DEKALB, Ill. — Even as harvest wraps up throughout northern Illinois, farmers already have their thoughts turned to spring planting.
That includes the management of pests, from insects to weeds, that can harm corn crops and cut yields. One of those pests that have made a comeback is the corn rootworm.
Northern and western corn rootworms have plagued corn growers throughout the Corn Belt. But the introduction of the Bt corn hybrids helped reduce rootworm populations.
But in recent years, a variety of factors has contributed to the corn rootworm making a comeback in the Corn Belt.
“It certainly is increasing in northern Illinois and in DeKalb County,” said Nick Seiter, a field crops entomologist with University of Illinois Extension.
As the name describes, the corn rootworm feeds on corn roots, and in northern Illinois, there are a lot of corn roots to be found during the growing season.
“The biggest contributor to that is the relative lack of crop rotation compared to central and southern Illinois. When you look at those areas of the state, they are traditionally more heavily rotated than the northern part of the state,” said Jim Donnelly, DEKALB Asgrow technical agronomist for northern Illinois.
“Productivity is good in northern Illinois and that aids corn. Livestock usage is another big part of that. People just like to grow corn up here and that is a big portion of it. That naturally keeps the rootworm populations higher.”
Environmental factors play a role in rootworm populations. Dry springs tend to favor the survival of large numbers of rootworm larvae in the soil, where cold, wet springs can drown those larvae, reducing the numbers of adult beetles.
In recent years, a major factor in the resurgence of corn rootworms is resistance to existing traits.
“We launched a couple of new traits, SmartStax PRO and VT4PRO, so brand new modes of action for rootworm, which we haven’t had in a while,” Donnelly said.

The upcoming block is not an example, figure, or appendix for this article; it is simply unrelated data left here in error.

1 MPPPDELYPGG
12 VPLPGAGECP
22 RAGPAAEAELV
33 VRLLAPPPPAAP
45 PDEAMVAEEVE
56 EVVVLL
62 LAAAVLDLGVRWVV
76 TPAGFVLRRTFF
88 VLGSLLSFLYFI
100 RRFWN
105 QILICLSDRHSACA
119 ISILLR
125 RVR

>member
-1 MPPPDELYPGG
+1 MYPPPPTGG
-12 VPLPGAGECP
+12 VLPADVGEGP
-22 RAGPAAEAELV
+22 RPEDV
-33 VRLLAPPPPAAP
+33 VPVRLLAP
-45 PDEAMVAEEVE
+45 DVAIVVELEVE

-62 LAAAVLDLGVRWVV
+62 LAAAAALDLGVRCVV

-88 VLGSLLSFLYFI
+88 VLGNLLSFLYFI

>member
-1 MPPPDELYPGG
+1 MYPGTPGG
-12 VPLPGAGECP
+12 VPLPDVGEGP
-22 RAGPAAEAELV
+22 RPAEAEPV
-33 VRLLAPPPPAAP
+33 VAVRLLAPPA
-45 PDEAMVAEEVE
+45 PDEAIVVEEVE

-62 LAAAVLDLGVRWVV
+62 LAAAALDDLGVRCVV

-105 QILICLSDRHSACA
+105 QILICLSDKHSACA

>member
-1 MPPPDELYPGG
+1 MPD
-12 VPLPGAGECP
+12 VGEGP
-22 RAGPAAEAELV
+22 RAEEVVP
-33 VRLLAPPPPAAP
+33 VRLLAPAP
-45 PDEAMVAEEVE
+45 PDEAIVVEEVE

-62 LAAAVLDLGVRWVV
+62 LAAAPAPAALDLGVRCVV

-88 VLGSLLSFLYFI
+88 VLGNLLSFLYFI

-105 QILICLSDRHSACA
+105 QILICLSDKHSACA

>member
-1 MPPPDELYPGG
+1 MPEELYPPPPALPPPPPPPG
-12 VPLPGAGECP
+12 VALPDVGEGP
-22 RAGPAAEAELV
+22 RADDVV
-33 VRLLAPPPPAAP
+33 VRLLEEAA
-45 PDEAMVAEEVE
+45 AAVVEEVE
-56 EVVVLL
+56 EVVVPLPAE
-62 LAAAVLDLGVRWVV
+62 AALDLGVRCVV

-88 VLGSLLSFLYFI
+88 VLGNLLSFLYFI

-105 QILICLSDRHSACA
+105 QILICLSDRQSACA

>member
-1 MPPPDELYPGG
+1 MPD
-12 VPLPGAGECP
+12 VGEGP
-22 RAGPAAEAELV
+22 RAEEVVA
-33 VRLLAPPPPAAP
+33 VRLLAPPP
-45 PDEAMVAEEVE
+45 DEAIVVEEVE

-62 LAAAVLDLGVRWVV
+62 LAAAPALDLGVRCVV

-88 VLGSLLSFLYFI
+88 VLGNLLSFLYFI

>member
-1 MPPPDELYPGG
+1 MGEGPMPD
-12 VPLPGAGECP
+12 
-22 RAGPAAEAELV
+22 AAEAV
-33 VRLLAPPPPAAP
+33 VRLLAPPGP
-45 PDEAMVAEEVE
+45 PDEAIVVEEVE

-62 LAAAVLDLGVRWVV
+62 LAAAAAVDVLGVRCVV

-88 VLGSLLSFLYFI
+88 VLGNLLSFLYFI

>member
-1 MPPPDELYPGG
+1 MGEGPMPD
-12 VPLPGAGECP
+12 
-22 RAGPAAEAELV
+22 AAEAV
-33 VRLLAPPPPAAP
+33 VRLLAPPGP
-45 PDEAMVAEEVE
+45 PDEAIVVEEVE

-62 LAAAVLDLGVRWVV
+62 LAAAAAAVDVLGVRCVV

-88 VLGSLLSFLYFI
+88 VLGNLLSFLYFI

“We haven’t really had a brand-new mode of action for Bt rootworm control in quite some time, and over that span of time, efficacy has waned a little bit in terms of controlling rootworm with the Bt traits.”
Fields that are not in a corn-soybean rotation tend to present the biggest challenges for growers in controlling corn rootworm.
“In Illinois, we’ve gone back to the scenario where the vast majority of our rootworm problems are in continuous corn,” Seiter said.
“We haven’t seen a lot of impact from rotation resistance in recent years. Most of our problem areas and problem fields are areas where we have a lot of continuous corn.”
In 2022 and 2023, major seed companies, including Bayer and Corteva, announced the introduction of varieties with the RNAi and Cry3Bb1 and Bt technologies to combat corn rootworm.
But even with new seed technologies, Seiter cautioned that those technologies need to be managed to keep them effective for the long term.
“One thing to keep in mind with that RNAi trait, it’s going to be more effective than SmartStax in scenarios where you have a resistant population, like a population that’s resistant to Bt. But keep in mind that those trait packages have the same Bt proteins in them that SmartStax does, they just have an additional RNAi trait,” he said.
“It’s a tool to be used, certainly, but a tool to be used judiciously. It’s something that, if we’re not careful, we could really run through that in a hurry if we throw it into situations where you have a really highly resistant rootworm population.”
Seiter said that while lodging at the end of a season can indicate issues below ground, by the time lodging occurs, the rootworms have become established.
“By the time you see lodging at the end of the season, you are actually several years into a problem at that point. It’s just that it’s big enough that you can see it above ground,” he said.
“I always encourage farmers to dig up a few roots from every control technology that they are using and see what is happening in terms of pruning, in terms of larval injury to those roots. If you want to catch this problem early, you really need to be looking below ground at the roots.”
Donnelly said crop rotation remains the biggest management tool that growers can use to control rootworm populations.
“The things that we promote are, No. 1 is crop rotation and, really, No. 2, 3, 4 and 5 are crop rotation. That is the easiest thing you can do to reduce your issues for next year and reduce your numbers long term,” he said.
Donnelly agreed with Seiter’s caution on using and managing the new seed technologies carefully.
“Nothing is going to cause resistance issues faster than repeated use of the same trait with the same crop, year after year. It’s getting to the point where some of the older traits aren’t working either so rotating to some of the older traits isn’t really going to help you at all,” Donnelly said.
“It’s more about utilizing the new traits, but rotating to soybeans or wheat. It really is about using a comprehensive approach and not just relying on one mode of action.”